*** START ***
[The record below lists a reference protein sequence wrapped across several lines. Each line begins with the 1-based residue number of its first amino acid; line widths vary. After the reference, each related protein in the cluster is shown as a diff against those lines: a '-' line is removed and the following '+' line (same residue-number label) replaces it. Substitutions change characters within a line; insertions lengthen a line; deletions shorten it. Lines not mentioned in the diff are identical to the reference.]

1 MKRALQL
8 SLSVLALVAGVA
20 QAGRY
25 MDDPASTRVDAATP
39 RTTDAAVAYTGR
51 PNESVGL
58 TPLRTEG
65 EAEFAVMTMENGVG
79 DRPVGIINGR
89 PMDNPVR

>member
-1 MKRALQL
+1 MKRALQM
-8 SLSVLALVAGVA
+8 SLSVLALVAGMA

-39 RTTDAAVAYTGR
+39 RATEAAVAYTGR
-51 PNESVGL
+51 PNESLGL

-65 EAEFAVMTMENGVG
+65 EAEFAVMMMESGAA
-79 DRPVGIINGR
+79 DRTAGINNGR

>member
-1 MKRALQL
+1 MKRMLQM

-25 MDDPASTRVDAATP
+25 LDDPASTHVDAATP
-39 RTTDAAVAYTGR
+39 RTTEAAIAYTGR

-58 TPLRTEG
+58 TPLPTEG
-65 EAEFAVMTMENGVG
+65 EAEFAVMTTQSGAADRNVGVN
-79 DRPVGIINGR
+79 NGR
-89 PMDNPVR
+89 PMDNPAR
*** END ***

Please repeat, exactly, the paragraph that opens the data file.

[The record below lists a reference protein sequence wrapped across several lines. Each line begins with the 1-based residue number of its first amino acid; line widths vary. After the reference, each related protein in the cluster is shown as a diff against those lines: a '-' line is removed and the following '+' line (same residue-number label) replaces it. Substitutions change characters within a line; insertions lengthen a line; deletions shorten it. Lines not mentioned in the diff are identical to the reference.]